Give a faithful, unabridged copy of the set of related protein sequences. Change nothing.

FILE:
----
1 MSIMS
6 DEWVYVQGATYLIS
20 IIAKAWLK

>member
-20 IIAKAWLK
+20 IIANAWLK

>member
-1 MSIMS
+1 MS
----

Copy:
1 MSIMS
6 DEWVYVQGATYLIS
20 IIAKAWLK

>member
-20 IIAKAWLK
+20 IIANAWLK

>member
-1 MSIMS
+1 MS